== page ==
Obidiugwu Kenrick Duru
PHILADELPHIA — More than 90% of patients would not benefit from an MRI early in their treatment for low back pain, according to a speaker at the American College of Physicians Internal Medicine meeting.
“A study showed 93% of patients who got an early-stage MRI for low back pain received little useful information,” Obidiugwu Kenrik Duru, MD, MSHS, professor of the department of medicine, David Geffen School of Medicine at the University of California Los Angeles, told attendees.
This is likely due to an MRI only showing a limited part of the low back pain picture, he said.
“Biomechanical factors are only one factor that makes up low back pain. The condition is also caused by medical comorbidities, genetic factors, psychological factors like depression and anxiety, work history, and socioeconomic status,” Duru said.
He provided tips on identifying the 7% of patients that could benefit from an MRI within 6 to 8 weeks from the start of the back pain.
“Look for red flags, such as the possibility of cancer, a compression fracture or an infection at the back of the spine, or a herniated disc that is severe enough that it is causing bladder complications or other long-term consequences. Taking a patient’s medical history that asks about these conditions as well as well as IV drug use and tuberculosis should help identify most of these red flags,” he added.
More than 90% of patients would not benefit from an MRI early in their treatment for low back pain, according to a speaker at the American College of Physicians Internal Medicine meeting.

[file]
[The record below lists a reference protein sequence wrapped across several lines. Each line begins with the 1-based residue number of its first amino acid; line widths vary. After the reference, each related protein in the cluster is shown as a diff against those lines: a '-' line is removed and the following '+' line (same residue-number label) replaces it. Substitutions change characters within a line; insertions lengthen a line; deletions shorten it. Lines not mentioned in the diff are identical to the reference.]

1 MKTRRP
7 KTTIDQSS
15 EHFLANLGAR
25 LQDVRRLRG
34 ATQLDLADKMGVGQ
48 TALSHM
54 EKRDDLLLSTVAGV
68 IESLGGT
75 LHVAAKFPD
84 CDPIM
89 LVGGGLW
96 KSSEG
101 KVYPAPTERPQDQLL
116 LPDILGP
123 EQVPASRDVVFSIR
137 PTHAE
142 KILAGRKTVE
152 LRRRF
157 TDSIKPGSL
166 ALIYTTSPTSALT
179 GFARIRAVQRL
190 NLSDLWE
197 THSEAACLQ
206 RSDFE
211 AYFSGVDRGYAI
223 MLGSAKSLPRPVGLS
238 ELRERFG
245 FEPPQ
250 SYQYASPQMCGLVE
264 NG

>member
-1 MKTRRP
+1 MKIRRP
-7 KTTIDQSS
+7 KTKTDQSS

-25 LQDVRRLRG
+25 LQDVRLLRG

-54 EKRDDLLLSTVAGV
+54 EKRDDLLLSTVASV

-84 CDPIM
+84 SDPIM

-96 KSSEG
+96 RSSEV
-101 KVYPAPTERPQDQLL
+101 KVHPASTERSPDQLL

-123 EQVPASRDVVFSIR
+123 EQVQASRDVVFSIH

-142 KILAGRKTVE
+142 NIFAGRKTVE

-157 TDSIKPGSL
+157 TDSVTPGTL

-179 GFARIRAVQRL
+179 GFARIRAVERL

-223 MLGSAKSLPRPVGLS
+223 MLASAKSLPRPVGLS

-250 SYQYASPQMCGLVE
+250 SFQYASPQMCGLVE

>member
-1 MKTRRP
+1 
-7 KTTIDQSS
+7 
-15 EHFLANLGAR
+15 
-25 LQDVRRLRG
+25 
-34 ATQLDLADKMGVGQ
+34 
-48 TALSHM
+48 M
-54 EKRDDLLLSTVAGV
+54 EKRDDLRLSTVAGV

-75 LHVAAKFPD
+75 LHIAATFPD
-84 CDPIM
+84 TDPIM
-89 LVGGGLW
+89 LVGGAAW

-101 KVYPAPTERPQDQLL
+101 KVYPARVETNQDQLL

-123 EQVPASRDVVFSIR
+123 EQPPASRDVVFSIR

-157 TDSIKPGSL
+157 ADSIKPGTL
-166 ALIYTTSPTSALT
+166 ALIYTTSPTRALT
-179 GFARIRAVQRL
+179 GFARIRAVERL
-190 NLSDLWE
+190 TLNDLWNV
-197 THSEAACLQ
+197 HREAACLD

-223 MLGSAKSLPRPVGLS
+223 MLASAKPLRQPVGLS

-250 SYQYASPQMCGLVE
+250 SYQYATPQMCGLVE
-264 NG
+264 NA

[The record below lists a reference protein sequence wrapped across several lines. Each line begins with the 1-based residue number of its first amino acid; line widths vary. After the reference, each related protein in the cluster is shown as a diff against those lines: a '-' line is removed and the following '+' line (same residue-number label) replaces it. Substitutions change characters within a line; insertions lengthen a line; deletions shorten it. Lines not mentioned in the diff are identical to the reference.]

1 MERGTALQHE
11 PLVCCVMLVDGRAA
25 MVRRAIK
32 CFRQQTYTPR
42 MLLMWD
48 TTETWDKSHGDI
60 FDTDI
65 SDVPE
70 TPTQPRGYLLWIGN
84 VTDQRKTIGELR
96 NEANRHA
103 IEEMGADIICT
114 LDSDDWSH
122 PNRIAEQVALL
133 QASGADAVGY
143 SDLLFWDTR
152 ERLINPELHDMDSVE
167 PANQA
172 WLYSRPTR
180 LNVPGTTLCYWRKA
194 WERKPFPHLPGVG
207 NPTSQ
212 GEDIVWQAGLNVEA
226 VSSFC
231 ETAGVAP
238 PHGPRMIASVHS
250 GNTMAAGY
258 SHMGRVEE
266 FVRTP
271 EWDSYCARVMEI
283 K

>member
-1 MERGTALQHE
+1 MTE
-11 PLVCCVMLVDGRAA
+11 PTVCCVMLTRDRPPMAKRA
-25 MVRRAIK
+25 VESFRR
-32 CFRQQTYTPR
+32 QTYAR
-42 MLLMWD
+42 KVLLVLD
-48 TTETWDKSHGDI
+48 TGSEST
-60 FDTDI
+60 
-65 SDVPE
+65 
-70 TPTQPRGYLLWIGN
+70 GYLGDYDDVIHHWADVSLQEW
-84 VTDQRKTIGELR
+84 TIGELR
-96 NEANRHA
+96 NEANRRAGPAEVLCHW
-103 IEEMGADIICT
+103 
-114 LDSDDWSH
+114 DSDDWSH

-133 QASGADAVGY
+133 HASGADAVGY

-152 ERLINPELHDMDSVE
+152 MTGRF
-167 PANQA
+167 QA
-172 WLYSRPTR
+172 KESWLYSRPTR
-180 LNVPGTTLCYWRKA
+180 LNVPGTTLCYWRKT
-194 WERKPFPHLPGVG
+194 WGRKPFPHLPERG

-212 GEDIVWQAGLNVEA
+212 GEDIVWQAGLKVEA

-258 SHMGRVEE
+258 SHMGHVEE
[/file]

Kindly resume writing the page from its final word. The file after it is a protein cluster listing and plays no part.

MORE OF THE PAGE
Duru pointed out some of the potential harms MRIs can have on both patients and clinical practice as he discussed his presentation with Healio Primary Care Today.
“You or the patient may see something on an MRI that makes you or the patient think that is the cause of the back pain and that surgery must occur. However, if the spot on the MRI has shown up on a previous MRI or anatomically lines up with the source of the patient’s pain, the surgery is not likely to be beneficial,” Duru said.
“Performing frequent MRIs is also not a cost-effective way to run a health system. Chances are what you see on the MRI was there before the patient first felt the back pain. They rarely add new information, and do not help us guide treatment, so we should only do the MRI if we think it is going to make a significant difference, but in most instances that is not the case,” he continued.
Duru shared a personal approach for handling those who are still stubbornly against anything but an MRI.
“There was a study where 200 patients with no back pain had MRIs and then were followed for the next 5 years. As these patients said they had new instances of back pain, they would get another MRI. But in 88% of these instances, the baseline MRI and the follow-up MRIs were identical,” Duru said in the interview. “Sharing that study’s results usually settles the debate.” – by Janel Miller
Duru OK. “Back pain: Get your patient back in the game.” Presented at: American College of Physicians Internal Medicine Meeting; April 11-13, 2019; Philadelphia.
Disclosures: Duru reports no relevant financial disclosures.